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How dry is it?

Weather small-talk is always in season

Small talk in northwest Minnesota has focused since last fall on just how dry it has been. This talk started with the realization that unlike the last couple of years fall 2020 was dry enough to actually complete fall field work. Over the winter, folks wondered how the lack of snow and unseasonably warm temperatures (for the most part) might affect survival of overwintering insect pest. Now come spring, folks are simultaneously glad that spring field operations haven’t been delayed by wet soil conditions and really worried that our soil is too dry for uniform germination and emergence, and activation of soil-applied pre-emergence herbicides. So, I decided to take a look at how fall 2020, winter 2020-2021 and spring 2021 compare to normal. 

NW MN weather data: ACIS

The National Oceanic and Atmospheric Administration’s Regional Climate Centers maintain an Applied Climate Information System (ACIS) database that contains daily precipitation and temperature data gathered by contributors to weather monitoring networks. To see how much drier than normal northwest Minnesota has been, from the ACIS database I chose locations in northwest Minnesota for which both monthly precipitation “normals” (monthly average of accumulated precipitation for the 30 year period from 1990 through 2019) and monthly accumulated precipitation from September 1, 2020 through April 30, 2021 were available. These locations were Georgetown, Twin Valley, the Northwest Research and Outreach Center (NWROC), Goodridge and Hallock in Clay, Norman, Polk, Pennington and Kittson Counties, respectively, and Grand Forks just across the Red River of the North in North Dakota (Figure 1). September through December precipitation totals tend to be wetter than the January through April totals, and so are split into two periods: January through April and September through December.  

A map of northwest Minnesota with weather station locations.
Figure 1. A map of the weather stations from which data was obtained.

Precipitation data

While not ground-breaking information for those that have paid the least attention to the weather over the last 8 months, the data shows us just how dry it has been (Figure 2). Some locations, such as Goodridge and Twin Valley received less than 50% of normal September 2020 through April 2021 precipitation, while Hallock and Georgetown received just over 50% of normal for that same period. The NWROC and Grand Forks were drier still, receiving less than 1/3 of their normal rainfall for this period. Most of the missed rain at each location was in the September through December time period.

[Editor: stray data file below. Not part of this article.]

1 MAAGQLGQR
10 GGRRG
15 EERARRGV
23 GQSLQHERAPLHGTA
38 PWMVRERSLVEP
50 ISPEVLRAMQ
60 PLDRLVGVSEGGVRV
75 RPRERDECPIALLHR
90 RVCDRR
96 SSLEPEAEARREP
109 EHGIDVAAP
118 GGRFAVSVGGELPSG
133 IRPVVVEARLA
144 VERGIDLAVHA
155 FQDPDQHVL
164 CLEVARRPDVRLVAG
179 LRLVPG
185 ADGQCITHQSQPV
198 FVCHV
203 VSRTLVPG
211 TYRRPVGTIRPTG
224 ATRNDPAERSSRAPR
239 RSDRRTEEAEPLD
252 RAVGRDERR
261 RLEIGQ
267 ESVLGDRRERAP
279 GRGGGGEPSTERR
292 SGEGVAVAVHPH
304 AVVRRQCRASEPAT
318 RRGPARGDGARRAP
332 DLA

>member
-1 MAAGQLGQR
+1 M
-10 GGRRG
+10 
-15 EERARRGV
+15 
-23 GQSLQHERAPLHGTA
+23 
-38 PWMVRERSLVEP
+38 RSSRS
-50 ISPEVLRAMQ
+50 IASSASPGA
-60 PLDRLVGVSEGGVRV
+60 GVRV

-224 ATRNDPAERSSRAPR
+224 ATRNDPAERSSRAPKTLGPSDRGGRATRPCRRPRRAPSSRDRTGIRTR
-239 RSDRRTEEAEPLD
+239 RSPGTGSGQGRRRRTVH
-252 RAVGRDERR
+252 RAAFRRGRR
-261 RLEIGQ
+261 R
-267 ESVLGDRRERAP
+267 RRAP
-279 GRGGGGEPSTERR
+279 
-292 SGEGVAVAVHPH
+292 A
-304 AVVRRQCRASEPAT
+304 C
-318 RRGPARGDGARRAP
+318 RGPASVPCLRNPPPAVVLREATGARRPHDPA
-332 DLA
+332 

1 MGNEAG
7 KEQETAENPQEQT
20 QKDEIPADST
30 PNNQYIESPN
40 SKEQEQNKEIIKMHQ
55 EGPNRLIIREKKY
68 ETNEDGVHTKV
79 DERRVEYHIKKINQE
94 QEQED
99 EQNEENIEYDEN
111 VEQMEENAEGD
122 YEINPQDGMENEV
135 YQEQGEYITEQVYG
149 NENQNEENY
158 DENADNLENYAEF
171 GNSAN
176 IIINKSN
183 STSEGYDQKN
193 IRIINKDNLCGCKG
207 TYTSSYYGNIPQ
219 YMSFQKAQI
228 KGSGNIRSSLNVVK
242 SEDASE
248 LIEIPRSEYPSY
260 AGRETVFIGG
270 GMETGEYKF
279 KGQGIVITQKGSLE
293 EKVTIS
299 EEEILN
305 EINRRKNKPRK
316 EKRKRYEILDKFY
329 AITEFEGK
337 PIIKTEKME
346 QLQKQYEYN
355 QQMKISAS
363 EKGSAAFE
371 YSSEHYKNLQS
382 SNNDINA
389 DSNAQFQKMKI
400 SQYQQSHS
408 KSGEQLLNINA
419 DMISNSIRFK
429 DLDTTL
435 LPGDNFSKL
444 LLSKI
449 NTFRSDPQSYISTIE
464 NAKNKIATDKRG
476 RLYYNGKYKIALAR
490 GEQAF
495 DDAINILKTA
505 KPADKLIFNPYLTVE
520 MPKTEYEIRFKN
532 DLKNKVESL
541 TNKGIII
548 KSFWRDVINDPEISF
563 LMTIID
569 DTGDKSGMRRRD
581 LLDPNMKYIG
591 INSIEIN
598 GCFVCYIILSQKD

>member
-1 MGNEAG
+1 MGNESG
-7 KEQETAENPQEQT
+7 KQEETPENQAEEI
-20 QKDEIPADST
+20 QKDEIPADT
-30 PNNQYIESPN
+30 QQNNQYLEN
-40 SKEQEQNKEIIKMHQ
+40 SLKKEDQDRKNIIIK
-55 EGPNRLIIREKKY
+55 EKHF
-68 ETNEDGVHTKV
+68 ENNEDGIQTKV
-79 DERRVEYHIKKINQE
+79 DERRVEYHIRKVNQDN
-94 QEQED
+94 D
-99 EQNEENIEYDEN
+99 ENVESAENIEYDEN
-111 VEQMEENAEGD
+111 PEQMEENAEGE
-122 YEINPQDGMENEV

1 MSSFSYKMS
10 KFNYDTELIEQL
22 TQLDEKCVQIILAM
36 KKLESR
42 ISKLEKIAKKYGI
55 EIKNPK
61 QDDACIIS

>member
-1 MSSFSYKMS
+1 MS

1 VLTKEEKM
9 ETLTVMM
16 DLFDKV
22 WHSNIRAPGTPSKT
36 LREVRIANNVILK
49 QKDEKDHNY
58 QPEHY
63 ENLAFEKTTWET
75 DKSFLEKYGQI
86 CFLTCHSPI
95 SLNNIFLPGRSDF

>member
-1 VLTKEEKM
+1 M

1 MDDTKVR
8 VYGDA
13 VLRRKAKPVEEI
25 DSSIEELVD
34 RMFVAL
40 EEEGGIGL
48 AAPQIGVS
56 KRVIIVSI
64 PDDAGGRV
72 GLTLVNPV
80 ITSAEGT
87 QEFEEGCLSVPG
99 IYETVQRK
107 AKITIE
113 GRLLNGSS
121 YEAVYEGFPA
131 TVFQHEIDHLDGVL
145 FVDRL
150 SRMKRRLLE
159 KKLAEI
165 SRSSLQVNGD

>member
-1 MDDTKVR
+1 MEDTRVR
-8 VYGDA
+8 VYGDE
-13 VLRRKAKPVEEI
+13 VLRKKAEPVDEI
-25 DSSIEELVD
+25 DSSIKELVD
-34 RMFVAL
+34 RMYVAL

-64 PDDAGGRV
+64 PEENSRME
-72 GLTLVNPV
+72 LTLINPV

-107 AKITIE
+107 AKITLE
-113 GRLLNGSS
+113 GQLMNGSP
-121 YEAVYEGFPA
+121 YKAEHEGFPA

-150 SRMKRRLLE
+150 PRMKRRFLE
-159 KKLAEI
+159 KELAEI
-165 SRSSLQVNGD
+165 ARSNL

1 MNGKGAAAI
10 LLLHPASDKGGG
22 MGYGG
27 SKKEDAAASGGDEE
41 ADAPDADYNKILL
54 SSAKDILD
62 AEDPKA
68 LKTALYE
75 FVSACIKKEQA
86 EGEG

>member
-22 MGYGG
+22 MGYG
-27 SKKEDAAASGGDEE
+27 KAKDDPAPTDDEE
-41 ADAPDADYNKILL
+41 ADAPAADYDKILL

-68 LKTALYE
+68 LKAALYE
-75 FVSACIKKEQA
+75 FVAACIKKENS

Six line graphs indicating how much drier Septemer 2020 through April 2021  has been in northwest Minnesota
Figure 2. Graphs of accumulated precipitation in September through December and January through April for weather stations in Georgetown, Twin Valley, NWROC, Goodridge and Hallock, MN and Grand Forks, ND. Yellow lines indicate precipitation "normals" (1991-2020) and red lines indicate the accumulated precipitation in fall and winter 2020 and winter and spring 2021.

From May 1 through May 13 the mapped locations received between 0 and 0.35 inches of rain with Georgetown, Twin Valley, NWROC, Grand Forks, Goodridge and Hallock receiving 0, 0.05, 0.16, 0.35, 0.18 and 0.27 inches, respectively (Figure 3).

A color-shaded map indicating how much precipitation Minnesota received between May 1 and 14, 2021.
Figure 3. Accumulated precipitation in Minnesota from May 1 through 13, 2021 (source: Midwest Regional Climate Center).

Some of the tough implications of dry soil conditions include uniform crop seed germination and emergence, salt accumulation at the soil surface, erosion of wind-blown soil and delayed activation of pre-emergence herbicides. Look for links to articles regarding some of these issues in the NW MN Cropping Issues newsletter.

Want to help fill in the map on weather data?

This spring, I became one of the volunteers collecting weather data in northwest Minnesota through the Community Collaborative Rain Hail and Snow (CoCoRaHS) network. CoCoRaHS volunteers purchase a program-sanctioned and inexpensive rain gauge that measures rain by the hundredths of an inch (Figure 4). Each day volunteers check and empty their rain gauge and then report daily results either by computer or by using the CoCoRaHS smartphone app.  

A photo showing a clear plastic rain gauge mounted to a wooden post.
Figure 4. CoCoRaHS-sanctioned rain gauge at my house.

All of the data that is collected by volunteers is available for anyone to access. Becoming a monitoring location and monitoring each day are easy to do. Monitoring a rain gauge might make a fun family activity, piquing the interest of kids or grandkids with an interest in weather or farming.  


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